Annotations for Chanel Bonfire
Baker & Taylor
"Wendy Lawless' stunning memoir of resilience in the face of an unstable alcoholic and suicidal mother"--
Baker & Taylor
A memoir of a stage actress' wrenching childhood with a suicidal alcoholic mother describes how her sister and she were victimized by their mother's destructive highs and lows, recounting how the author tapped inner strengths to survive and protect the family's privacy.
Simon and Schuster
With clear-eyed grace, refreshing honesty, and flashing wit, Wendy Lawless tells the true story of her unhinged upbringing in this New York Times bestselling memoir.
By the time Wendy Lawless turned seventeen, she'd known for quite some time that she didn't have a normal mother. But that didn't stop her from wanting one…
Georgann Rea didn't bake cookies or go to PTA meetings; she wore a mink coat and always had a lit Dunhill plugged into her cigarette holder. She went through men like Kleenex, and didn't like dogs or children. Georgann had the ice queen beauty of a Hitchcock heroine and the cold heart to match.
In "a searing memoir that reads like a novel" (Anne Korkeakivi, An Unexpected Guest), Wendy Lawless deftly charts the highs and lows of growing up with her younger sister in the shadow of an unstable, fabulously neglectful mother. Georgann, a real-life Holly Golightly who constantly reinvents herself as she trades up from trailer park to penthouse, suffers multiple nervous breakdowns and suicide attempts, while Wendy tries to hide the cracks in their fractured family from the rest of the world.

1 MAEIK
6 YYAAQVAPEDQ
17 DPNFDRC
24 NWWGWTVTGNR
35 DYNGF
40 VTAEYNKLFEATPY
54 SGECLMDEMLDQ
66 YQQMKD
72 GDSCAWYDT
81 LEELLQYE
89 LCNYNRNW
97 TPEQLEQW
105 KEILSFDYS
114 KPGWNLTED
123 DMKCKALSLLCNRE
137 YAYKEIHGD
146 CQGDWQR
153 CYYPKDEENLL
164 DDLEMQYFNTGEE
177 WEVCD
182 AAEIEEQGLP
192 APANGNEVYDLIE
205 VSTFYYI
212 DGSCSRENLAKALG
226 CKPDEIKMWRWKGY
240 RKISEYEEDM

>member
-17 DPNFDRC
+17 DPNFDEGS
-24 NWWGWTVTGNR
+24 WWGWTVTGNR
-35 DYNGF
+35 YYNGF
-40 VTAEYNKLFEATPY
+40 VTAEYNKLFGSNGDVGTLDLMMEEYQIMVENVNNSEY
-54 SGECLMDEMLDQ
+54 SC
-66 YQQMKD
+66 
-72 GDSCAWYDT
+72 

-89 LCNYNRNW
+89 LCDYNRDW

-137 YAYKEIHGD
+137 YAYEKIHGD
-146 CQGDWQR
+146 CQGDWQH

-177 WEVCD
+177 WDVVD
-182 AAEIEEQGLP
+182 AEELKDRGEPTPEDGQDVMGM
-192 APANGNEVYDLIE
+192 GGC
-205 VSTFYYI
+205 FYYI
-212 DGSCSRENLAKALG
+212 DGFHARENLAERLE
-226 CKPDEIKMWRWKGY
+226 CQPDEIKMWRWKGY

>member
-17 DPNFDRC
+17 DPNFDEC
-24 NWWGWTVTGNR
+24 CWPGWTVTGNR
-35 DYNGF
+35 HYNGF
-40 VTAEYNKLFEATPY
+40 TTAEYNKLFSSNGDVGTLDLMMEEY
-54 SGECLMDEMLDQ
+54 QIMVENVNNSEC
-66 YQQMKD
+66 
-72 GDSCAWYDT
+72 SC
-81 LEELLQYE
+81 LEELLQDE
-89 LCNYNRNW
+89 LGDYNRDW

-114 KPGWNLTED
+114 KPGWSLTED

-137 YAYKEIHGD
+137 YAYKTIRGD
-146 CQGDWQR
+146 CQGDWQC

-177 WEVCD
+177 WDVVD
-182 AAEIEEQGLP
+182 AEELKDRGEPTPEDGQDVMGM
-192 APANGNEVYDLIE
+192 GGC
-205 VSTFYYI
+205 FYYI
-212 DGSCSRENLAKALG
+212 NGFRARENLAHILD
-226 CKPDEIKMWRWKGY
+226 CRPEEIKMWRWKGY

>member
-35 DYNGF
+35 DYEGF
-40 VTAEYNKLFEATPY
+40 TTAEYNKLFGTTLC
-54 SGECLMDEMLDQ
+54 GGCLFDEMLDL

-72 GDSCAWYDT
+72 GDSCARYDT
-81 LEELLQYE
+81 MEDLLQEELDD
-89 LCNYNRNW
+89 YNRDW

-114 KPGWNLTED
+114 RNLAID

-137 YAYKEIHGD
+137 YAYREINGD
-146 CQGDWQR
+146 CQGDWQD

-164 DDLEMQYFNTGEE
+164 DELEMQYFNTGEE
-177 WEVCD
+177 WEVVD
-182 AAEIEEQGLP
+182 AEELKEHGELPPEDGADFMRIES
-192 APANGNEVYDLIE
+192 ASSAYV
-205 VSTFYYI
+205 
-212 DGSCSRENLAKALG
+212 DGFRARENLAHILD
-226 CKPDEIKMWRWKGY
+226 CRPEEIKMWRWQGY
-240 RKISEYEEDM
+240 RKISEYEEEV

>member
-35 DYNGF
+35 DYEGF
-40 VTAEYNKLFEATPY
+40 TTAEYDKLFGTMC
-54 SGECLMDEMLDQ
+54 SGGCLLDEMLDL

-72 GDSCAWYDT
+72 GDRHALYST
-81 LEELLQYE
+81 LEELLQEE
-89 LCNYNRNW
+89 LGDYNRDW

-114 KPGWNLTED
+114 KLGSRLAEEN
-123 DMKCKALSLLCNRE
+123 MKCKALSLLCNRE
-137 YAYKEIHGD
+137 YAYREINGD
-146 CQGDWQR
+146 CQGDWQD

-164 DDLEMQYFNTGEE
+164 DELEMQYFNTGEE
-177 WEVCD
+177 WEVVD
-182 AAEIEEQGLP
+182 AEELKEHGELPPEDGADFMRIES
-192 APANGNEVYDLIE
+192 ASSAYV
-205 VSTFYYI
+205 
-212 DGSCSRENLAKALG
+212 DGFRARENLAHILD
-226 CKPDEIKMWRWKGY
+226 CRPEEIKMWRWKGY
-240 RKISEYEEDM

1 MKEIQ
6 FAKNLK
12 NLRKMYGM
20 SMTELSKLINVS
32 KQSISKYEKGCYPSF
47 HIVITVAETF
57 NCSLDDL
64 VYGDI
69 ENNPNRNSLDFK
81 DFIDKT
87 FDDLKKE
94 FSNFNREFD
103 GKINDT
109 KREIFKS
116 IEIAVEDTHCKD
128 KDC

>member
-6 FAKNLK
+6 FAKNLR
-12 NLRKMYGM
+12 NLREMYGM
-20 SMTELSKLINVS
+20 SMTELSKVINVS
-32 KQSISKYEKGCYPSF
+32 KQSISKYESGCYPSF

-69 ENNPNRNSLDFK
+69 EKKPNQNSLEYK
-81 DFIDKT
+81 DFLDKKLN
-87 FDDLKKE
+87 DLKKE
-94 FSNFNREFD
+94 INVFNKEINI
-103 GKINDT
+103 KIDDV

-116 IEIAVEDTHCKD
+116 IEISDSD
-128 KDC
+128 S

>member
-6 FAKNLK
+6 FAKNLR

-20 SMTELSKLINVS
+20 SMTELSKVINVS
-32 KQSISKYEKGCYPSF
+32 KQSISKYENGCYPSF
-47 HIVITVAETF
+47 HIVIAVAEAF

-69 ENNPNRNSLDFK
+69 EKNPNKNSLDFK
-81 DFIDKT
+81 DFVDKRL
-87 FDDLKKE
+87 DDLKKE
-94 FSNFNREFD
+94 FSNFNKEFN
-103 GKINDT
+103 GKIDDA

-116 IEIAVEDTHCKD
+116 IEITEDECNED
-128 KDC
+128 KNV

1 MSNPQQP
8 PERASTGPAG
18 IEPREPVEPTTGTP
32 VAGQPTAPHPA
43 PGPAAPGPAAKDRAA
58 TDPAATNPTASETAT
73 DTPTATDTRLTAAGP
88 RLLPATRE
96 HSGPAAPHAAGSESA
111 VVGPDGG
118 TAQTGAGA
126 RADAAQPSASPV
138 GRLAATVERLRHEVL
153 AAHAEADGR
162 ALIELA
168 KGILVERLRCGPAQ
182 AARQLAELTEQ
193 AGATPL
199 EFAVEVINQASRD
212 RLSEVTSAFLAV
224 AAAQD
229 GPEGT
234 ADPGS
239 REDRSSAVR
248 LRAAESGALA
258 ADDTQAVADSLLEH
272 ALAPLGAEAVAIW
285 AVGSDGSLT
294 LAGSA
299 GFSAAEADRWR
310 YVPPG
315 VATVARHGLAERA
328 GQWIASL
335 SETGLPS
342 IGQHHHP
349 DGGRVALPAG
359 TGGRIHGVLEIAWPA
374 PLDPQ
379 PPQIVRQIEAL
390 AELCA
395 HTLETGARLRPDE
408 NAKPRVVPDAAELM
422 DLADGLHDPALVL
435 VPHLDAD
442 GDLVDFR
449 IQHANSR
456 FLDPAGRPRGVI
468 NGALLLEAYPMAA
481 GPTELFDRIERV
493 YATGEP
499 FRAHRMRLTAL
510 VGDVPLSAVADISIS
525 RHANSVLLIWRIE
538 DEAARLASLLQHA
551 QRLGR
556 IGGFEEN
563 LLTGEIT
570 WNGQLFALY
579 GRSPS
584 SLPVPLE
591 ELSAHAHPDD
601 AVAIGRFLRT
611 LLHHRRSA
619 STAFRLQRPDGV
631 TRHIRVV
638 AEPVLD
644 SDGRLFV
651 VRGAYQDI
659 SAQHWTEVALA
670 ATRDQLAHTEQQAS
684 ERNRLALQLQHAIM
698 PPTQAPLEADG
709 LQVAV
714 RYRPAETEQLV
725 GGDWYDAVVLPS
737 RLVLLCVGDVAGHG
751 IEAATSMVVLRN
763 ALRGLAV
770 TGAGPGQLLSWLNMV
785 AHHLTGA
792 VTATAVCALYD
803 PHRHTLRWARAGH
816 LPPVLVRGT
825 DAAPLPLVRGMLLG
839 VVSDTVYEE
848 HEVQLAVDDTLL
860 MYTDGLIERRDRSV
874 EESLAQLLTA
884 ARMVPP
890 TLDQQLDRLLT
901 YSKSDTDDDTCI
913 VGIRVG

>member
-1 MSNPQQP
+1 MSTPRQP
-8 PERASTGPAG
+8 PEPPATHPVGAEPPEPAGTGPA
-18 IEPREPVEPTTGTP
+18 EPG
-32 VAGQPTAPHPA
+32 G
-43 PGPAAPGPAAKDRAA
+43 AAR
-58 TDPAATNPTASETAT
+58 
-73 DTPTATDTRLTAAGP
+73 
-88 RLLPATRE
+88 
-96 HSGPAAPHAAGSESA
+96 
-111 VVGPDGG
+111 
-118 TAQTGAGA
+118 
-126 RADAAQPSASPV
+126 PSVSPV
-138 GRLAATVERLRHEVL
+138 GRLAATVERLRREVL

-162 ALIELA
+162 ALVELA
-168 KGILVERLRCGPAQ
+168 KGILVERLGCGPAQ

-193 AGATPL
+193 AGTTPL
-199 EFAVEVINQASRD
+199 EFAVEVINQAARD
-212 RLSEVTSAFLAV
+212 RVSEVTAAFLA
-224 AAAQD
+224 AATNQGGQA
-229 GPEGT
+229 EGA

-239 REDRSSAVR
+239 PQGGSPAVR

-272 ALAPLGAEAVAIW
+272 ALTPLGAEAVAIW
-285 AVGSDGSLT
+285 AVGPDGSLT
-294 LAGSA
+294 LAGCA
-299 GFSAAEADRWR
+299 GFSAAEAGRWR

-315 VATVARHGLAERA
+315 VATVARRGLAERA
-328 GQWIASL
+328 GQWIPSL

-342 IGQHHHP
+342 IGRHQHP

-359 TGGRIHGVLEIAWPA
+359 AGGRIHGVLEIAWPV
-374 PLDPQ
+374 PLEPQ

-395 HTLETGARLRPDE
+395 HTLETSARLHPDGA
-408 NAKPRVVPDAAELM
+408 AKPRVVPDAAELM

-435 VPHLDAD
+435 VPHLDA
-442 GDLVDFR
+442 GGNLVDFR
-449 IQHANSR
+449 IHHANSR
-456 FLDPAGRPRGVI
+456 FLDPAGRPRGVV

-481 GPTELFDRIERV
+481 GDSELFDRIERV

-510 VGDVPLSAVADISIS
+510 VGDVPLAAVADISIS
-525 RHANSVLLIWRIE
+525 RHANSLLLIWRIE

Chanel Bonfire depicts a childhood blazed through the refined aeries of the Dakota and the swinging town houses of London, while the girls' beautiful but damned mother desperately searches for glamour and fulfillment. Ultimately, Wendy and her sister must choose between living their own lives and being their mother's warden--the hardest, most painful, yet most important decision each of them will ever make.